Thursday, March 19, 2009

Korea makes me sick

I just got over my third illness since coming to Korea. I don't know exactly what it is, but I seem to be getting sick much more than usual. So I decided to use these lemons for a blog post lemonade. Let the complaining begin.

The first time I got sick was my first week here. The night before I started school, I was hunched over the toilet, promising myself to not call in sick to my first day of work. At the time, I thought my body was rejecting this place altogether. I thought jet lag, culture shock, and anxiety had conspired against my plans in Korea. I thought about going home and suffered through the first day of work. Luckily, the next day I got a call from someone I had eaten with who said she had also gotten sick. Nothing but a case of food poisoning.

Food poisoning, by the way, takes a full week to get over. It was a pretty horrible experience and a bad way to start my year. I'll spare you the details. I should mention that the food that made me sick was from the frozen food section of my supermarket. Nowadays, I trust the nearby outdoor market for grocery shopping and, for the most part, avoid pre-packaged foods. Americans should be thankful for the FDA. Luckily the Korean diet relies heavily on root vegetables, like sweet potatoes, and fermented vegetables, like kimchi, so I am eating more vegetables than ever before and don't have to worry about them going bad.

The second time I got sick was laryngitis. Strangely, it was the only time I had symptoms of laryngitis, the hoarse voice thing, without having a full-fledged cold. It had all the intensity of a cold, but was focused on my throat. Since my job is to speak English for hours, I had a few days of pathetic job performance before it cleared up. I blame this one mostly on working with kids. I have heard first year teachers often get sick before building up immunities. I work so closely with so many kids, it was inevitable that I would get sick eventually. Especially considering that the viruses are different in other countries, this probably won't be my last time with a cold.

One good thing about my bout of laryngitis was that I was able to experience the medicinal side of Korean culture. When I came into work hardly able to speak, my boss asked me if I wanted to go to a hospital. When I declined, he took me to a pharmacy or yakguk (약국). A Korean pharmacy is nothing like an American pharmacy. First of all, almost all the medicines are behind the counter, though they are not prescription. You are expected to describe your symptoms, and the pharmacist decides what medicine is appropriate. This really limits your choices and preferences. When I have a runny nose, I know I need antihistamines. In America, I can browse a variety a medicines and choose between pills, liquids, efferescents, time-releasers, night-timers, etc. In Korea, on the other hand, the pharmicist has all the know-how and you just get what they give you. Also, it is so cheap I doubt it has the doses I expect. Maybe this is why Koreans go to the hospital even for minor colds.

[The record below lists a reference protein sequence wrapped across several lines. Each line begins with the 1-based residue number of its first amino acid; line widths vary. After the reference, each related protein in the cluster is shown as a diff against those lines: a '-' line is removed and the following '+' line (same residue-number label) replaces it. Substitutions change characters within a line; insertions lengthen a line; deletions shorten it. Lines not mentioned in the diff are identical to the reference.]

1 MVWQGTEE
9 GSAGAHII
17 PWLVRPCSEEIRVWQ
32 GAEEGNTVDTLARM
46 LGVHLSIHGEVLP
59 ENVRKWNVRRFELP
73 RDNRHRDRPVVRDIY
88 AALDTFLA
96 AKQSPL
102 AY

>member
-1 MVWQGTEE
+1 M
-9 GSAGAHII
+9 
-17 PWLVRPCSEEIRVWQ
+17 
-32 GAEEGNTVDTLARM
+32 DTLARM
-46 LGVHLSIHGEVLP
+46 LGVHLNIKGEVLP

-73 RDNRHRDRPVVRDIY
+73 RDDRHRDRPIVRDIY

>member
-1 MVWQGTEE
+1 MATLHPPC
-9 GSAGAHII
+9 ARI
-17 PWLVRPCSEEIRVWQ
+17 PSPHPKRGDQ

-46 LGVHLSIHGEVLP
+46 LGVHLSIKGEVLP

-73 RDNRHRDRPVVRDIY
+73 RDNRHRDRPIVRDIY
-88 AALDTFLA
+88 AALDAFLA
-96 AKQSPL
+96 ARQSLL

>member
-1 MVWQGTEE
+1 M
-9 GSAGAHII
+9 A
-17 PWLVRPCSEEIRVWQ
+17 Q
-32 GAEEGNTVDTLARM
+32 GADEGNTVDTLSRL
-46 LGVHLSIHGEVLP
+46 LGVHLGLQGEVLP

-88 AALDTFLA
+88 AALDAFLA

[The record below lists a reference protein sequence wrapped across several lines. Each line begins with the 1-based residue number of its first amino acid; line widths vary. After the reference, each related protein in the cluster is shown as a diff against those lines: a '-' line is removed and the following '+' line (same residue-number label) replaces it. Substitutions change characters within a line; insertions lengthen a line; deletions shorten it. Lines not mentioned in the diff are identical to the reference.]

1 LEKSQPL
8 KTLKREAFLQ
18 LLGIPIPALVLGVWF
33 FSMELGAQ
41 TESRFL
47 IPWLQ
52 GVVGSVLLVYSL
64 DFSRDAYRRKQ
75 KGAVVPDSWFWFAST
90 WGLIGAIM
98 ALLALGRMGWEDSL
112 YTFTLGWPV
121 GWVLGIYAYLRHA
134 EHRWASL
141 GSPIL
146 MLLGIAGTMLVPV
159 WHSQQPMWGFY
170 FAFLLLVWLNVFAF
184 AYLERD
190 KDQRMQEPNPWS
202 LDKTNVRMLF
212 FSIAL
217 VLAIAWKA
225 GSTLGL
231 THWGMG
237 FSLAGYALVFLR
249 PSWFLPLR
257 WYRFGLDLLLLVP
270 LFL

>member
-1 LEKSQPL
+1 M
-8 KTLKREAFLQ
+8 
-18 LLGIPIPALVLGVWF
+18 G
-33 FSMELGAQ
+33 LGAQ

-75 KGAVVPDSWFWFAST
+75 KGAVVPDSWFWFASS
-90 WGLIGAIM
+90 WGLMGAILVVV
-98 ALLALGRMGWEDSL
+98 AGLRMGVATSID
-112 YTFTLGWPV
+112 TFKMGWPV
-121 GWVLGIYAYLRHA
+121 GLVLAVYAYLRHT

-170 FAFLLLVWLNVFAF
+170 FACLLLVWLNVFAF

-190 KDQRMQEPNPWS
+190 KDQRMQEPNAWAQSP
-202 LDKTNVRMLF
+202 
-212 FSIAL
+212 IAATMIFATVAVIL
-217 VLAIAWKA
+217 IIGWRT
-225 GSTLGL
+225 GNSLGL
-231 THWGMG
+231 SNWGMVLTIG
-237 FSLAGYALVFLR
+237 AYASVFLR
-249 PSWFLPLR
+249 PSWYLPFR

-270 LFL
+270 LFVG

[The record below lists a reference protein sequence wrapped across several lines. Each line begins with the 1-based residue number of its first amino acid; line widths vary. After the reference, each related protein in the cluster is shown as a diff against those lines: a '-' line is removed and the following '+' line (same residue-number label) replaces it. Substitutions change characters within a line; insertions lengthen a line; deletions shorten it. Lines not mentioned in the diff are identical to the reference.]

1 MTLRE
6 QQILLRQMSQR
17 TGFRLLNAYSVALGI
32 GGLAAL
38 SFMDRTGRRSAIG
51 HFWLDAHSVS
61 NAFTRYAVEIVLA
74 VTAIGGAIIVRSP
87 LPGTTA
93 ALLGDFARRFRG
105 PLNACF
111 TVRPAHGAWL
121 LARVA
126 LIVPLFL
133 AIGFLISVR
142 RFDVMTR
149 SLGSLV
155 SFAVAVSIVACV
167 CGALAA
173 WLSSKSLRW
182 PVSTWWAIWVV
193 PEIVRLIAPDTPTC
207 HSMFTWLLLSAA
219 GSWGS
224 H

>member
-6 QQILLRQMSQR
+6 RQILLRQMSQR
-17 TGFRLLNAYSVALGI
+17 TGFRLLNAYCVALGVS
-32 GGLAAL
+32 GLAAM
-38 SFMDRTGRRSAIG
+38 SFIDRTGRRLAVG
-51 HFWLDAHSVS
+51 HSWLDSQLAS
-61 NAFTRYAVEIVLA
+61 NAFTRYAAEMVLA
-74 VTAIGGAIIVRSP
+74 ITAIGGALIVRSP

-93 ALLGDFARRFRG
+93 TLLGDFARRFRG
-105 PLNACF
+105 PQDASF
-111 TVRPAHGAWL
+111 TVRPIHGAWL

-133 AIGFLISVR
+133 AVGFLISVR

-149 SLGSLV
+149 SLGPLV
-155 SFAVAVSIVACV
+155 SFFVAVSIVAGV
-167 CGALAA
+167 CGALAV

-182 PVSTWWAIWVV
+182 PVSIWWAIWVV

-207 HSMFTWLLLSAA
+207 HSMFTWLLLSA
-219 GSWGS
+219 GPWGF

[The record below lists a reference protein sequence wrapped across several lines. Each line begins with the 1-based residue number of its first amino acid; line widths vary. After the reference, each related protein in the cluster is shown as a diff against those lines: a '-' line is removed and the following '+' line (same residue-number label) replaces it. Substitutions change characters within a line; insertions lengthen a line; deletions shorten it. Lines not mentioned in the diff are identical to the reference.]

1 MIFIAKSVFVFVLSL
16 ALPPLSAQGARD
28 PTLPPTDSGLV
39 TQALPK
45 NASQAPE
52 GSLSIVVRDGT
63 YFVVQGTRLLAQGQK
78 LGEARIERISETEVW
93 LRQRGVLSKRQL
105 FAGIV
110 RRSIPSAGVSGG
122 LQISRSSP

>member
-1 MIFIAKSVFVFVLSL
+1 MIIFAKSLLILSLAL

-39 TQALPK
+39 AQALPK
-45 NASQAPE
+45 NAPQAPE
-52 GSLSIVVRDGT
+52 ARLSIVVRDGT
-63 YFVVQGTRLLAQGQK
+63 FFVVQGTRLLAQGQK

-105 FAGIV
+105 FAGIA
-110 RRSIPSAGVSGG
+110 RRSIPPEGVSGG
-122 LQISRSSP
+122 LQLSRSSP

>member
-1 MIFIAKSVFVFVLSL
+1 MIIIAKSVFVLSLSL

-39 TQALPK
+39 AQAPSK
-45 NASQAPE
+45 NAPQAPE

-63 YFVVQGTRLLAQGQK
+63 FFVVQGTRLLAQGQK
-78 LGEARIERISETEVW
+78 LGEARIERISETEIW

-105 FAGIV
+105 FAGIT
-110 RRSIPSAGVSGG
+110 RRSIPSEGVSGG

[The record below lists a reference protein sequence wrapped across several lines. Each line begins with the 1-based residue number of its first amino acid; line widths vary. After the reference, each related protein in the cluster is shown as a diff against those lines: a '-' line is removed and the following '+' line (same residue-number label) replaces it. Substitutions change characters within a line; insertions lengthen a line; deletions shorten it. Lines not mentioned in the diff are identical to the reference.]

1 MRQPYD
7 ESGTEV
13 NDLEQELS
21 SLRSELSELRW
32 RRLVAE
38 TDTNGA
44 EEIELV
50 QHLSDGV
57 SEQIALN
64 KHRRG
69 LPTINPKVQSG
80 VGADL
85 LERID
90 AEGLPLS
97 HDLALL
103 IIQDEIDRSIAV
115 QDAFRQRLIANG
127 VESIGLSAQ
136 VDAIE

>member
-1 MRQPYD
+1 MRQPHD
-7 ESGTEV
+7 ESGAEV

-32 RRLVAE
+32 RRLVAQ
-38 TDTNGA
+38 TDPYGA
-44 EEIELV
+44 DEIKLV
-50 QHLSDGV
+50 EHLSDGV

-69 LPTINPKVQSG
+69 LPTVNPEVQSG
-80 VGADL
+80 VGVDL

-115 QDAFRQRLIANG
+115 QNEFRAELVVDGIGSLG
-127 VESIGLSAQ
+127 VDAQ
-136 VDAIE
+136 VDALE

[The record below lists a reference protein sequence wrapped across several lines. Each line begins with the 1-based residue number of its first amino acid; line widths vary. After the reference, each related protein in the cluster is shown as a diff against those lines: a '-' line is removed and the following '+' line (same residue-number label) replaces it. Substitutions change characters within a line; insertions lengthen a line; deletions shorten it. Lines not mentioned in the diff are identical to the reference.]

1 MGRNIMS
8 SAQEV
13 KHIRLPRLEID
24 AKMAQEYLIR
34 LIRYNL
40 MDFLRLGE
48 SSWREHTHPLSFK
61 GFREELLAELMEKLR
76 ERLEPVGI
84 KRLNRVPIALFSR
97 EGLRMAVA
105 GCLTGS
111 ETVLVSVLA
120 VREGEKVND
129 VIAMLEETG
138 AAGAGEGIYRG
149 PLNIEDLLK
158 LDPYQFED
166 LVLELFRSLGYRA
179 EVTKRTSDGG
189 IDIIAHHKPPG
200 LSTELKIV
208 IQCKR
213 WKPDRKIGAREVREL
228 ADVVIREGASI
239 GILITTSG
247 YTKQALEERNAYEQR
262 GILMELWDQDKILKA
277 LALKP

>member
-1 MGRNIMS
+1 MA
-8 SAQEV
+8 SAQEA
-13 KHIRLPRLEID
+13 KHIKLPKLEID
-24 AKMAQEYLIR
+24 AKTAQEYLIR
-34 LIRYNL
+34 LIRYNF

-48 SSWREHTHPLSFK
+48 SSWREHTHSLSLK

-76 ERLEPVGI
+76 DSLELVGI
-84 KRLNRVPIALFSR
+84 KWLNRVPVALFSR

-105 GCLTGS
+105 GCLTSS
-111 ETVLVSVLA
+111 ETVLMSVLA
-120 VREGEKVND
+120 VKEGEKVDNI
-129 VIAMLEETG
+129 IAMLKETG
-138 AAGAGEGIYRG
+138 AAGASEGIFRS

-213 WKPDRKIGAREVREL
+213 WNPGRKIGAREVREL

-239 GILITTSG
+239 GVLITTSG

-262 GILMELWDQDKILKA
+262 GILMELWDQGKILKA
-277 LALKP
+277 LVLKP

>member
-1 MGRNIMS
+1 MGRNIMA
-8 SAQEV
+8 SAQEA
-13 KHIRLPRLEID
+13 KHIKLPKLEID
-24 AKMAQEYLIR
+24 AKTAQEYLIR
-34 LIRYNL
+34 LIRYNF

I had a more positive experience with the other side of Korean medicine, folk remedies. As I have said before, Koreans view almost all food as having some medicinal properties. Eat invigorating dog stew if you are tired, pigs feet for clear skin, and kimchi for digestion (to name a few colorful examples). There is even a soup said to be a hangover cure. Of course, it is easy to be skeptical when you are told everything you eat is good for one thing or another. On the other hand, sometimes your Korean grandmother does know best. Dog-stew is rich in protein, pigs-feet is loaded with collagen, and few foods have more fiber than kimchi.

So what did I do for a sore throat? I drank ginger-jujube tea. Jujubes are not just a tasteless cavity-pulling candy, they are also a delicious dried fruit. This ingredient gives the tea a fruity flavor and provides lots of vitamin C to strengthen the immune system.

The next ingredient is ginger. Ginger is a root vegetable that really gives this tea a punch. It burns the back of your throat better than Fisherman's Friend.
To make the tea, you just peel the ginger like a potato, slice it, then boil it with some jujubes. Let is boil for about 20 minutes and add some honey to sweeten. I highly recommend this tea